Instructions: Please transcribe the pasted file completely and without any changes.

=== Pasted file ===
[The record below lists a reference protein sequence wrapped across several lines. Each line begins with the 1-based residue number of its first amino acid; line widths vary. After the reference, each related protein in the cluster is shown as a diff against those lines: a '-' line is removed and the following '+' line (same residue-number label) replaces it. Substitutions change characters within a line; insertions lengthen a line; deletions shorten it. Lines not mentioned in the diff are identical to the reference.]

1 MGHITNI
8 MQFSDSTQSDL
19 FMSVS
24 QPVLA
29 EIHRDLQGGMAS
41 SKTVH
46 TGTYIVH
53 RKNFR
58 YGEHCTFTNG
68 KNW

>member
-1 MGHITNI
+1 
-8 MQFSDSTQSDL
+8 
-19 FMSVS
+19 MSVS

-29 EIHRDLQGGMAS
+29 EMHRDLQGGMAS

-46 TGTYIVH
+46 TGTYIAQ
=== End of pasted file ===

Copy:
[The record below lists a reference protein sequence wrapped across several lines. Each line begins with the 1-based residue number of its first amino acid; line widths vary. After the reference, each related protein in the cluster is shown as a diff against those lines: a '-' line is removed and the following '+' line (same residue-number label) replaces it. Substitutions change characters within a line; insertions lengthen a line; deletions shorten it. Lines not mentioned in the diff are identical to the reference.]

1 MGHITNI
8 MQFSDSTQSDL
19 FMSVS
24 QPVLA
29 EIHRDLQGGMAS
41 SKTVH
46 TGTYIVH
53 RKNFR
58 YGEHCTFTNG
68 KNW

>member
-1 MGHITNI
+1 
-8 MQFSDSTQSDL
+8 
-19 FMSVS
+19 MSVS

-29 EIHRDLQGGMAS
+29 EMHRDLQGGMAS

-46 TGTYIVH
+46 TGTYIAQ